A major benefit of shared services is cost savings. This could be in the form of lower accommodation costs by moving to a single site, fewer management overheads or cheaper procurement through aggregated demand and greater purchasing power. The UK Government Treasury report Operational Efficiency Programme (OEP), published in April 2009 estimates that the public sector can achieve a reduction in back office annual costs of around 20–25% (or £4bn of the approximate £18bn spend) over a three year period and produce savings of 20% in IT costs (equating to £3.2bn of £16bn). Similar levels of savings could be achieved in other organisations outside the public sector, especially small to medium sized companies, if the idea of shared services is adopted. More importantly, in addition to the financial benefits, there are other non-financial benefits that could be realised.

Non-financial benefits

A major benefit of shared services is the increased efficiency it brings. ‘Efficiency’ here should be interpreted in a wide sense. It is argued that shared services can deliver better corporate performance and improved service outputs by establishing better processes, producing quality management information and introducing greater professionalism into corporate and transactional functions.

A shared service initiative can act as catalyst for beneficial change in organisations, for example, better management information should improve decision-making and help identify where problems occur
within business processes. Senior management are freed up to focus on more value added activity such as developing strategy, improving front-line services, responding to the changing environment and delivering key objectives within their own departments and organisations.

Overcoming the Hurdles to Shared Service Development

A number of factors, including significant variation in standards and processes across organisations may constitute major obstacles to effective sharing of services.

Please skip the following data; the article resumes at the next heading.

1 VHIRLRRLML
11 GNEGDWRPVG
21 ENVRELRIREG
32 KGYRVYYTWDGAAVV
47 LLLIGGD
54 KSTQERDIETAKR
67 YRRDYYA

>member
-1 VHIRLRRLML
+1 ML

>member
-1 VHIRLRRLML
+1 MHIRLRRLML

Without a fundamental change in existing organisational constructs, capabilities and training, finance shared services and Business Process Outsource (BPO) implementation can disappoint. While costs are reduced, increasing strategic focus, transforming the finance function, and facilitating globalisation may be more elusive (ACCA 2011).

IPF (2006) identified the potential problems associated with implementing shared services and grouped them into four main categories – partner selection, staff buy-in, ICT issues and programme and contract management. It suggests that these hurdles can be overcome if the organisation has effective leadership, adopts good change management techniques, and chooses the appropriate model for implementation. For example, staff scepticism could be overcome by seconding staff to the shared service rather than deciding to outsource.

As a general rule, organisations should focus first on sharing those services that are least likely to prove problematic. This would include those that are process-based or staffed by competent individuals which are unlikely to cause controversy.

Conclusion

Shared services have the potential to deliver significant benefits in terms of reduced costs and improved corporate performance. Though originally conceived within a Public sector framework, it has the potential for wider application beyond public sector organisations. If well planned and properly implemented, it could generate long term benefits with significant impact on the long term sustainability of organisations.

Increasing numbers of finance executives are already changing their delivery models by setting up finance shared services operations as one of the tools for reducing base costs or improving bottom lines on the face of global sovereign and corporate debts.

Omusa Baba Ohyoma BA(Hons), MBA, FCCA, ACA is Chairman of the Institute of Chartered Accountants of Nigeria (ICAN) UK District, Financial Secretary of the Nigerians in Diaspora Europe (NIDOE) UK South and founding member/former Vice Chairman of the Central Association of Nigerians in the UK (CANUK).

References/background sources
IPF (2006). Shared services: The opportunities and issues for public sector organisations.